The visits from Chris to trim Maisie’s hooves (her “pig pedicure”) every six months were pricey.   Really, how hard could it be?  We’re real do-it-yourselfers, so I purchased some harrier clippers. (Think hedge clippers for horses.)  Now, to cut a pig’s hooves, you’ve got to first take them by surprise, then grab them by the back legs and flip them over on their back. One person holds them steady while they scream and moan, while the other does the clipping.  (You should know they’ve measured the decibel level of a pig squealing, and it’s right up there with the sound of a jet engine at take-off.) Chris and his assistant had made it look so easy.  Oh, the money we’d save!

We’d procrastinated long enough. We had to do IT.  Richard and I sat on the den floor with Maisie, who was already suspicious about our newfound interest in sitting on the floor beside her.   Every time Richard casually made a move to grab her, Maisie sprinted out of reach.  

Exasperated, I finally said, “Let’s just DO this!” at which point Richard lunged across the room and grabbed hold of Maisie’s hind legs.  How can I begin to describe what happened next?  For two minutes, Maisie ran figure eights around the den dragging Richard behind her as though he were some rodeo clown.  Richard finally let go and Maisie made a quick exit.  Richard was dazed and had a nasty rug burn on his face, but he couldn’t feel a thing cause we were both laughing so hard.  After that, we couldn’t call Chris fast enough.  Sometimes us do-it-yourselfers need to learn to delegate so we can focus on the really important stuff – like the strawberries.

Halloween for Queen Porcine October 7, 2008

Posted by alwaysjan in Holidays, Pets.
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Never fail, the first trick-or-treaters arrive while we’re still eating dinner. Our dogs bark wildly and have to be herded into the den.  They’re convinced each time the doorbell rings, it’s just the mailman wearing a different disguise.  But our pig, Maisie, springs to her feet (okay, technically they’re hooves) and actually trots over to the front door. She’s been waiting for this night all year. For Maisie, Halloween is tantamount to a walk down the red carpet on Oscar night. The pig paparazzi – dads with video cameras – vie for the best angle to capture a shot of their little princess/Transformer with a REAL pig.

Did I mention that this real pig is wearing an orange witch’s hat with a purple moon and stars on it?  Yes, I’ve become one of THOSE people. People who dress their pets in costumes. The minute I strap on her hat, Maisie knows it’s show time. This will be her 12th year greeting trick-or-treaters.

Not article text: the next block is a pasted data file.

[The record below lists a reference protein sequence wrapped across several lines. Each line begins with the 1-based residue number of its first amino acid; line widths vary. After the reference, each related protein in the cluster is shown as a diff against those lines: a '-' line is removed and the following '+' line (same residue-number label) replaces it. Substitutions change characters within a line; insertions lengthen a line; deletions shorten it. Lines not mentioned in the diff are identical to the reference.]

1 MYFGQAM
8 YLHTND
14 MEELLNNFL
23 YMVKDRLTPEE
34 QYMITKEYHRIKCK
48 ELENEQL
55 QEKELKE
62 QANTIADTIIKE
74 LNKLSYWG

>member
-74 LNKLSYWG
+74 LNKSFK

You should know that our neighborhood is a throw back to times gone by, so come Halloween, busloads of extended families arrive from the Other Side of the freeway (aka barrio). Three generations holding outstretched pillow cases. There is always an adult who holds one out while motioning that it’s for the baby, who’s all of two weeks old.  Yeah, right.

The first year, we had over 300 trick-or-treaters descend on our house. They chewed through the candy like a swarm of locusts in a field of spring corn. Since then, I’ve beefed up the inventory and I’ve developed a smooth slight of hand move so I can drop a lone jawbreaker into a plastic pail in such a way, that they actually think I gave them an entire handful of candy!

The first Halloween we had Maisie, she stood out on the front porch “in costume.” People walking by would suddenly stop. “What IS that?” they’d ask. We enjoyed telling people it was a dog in a pig costume. “Good costume, huh?” we’d say, relishing their confused reaction. They’d edge closer. ” Holy sh*t!”

For 11 years people have returned each Halloween asking, “Is this the house with the pig?” Maisie’s got the routine down. All I have to do is say, “Trick or Treat!” and she ambles (when you’re as big as Maisie, ambling is your peak speed) out onto the front porch, makes a very wide U-turn, plops down, and then opens her mouth.  She looks like those oh-so-cute dolphins waiting to be rewarded with a fish. Maisie, though, is happy to feast on miniature Tootsie-Rolls or Now and Laters, paper and all.  She hasn’t met a candy yet that she doesn’t love.  Halloween means lots of photo ops and photo ops mean lots of treats.   Pigs are smart – diabolically so – and this pig knows how to work a crowd.

One year it was growing late and it was obvious the trick-or-treaters had moved two blocks south to where the houses are bigger and people pass out full-sized brand name candy. Maisie had called it a night and retired to the den.

The doorbell rang and I was tempted not to answer, but I looked outside and saw a father and his little boy. I opened the door.  “My little boy really just wanted to see the pig,” the father explained.  When I told them Maisie was asleep, they both looked heartbroken. Sucker that I am, I offered to usher the little boy back to the den, so he could take a quick peek at the pig. His father nodded approvingly.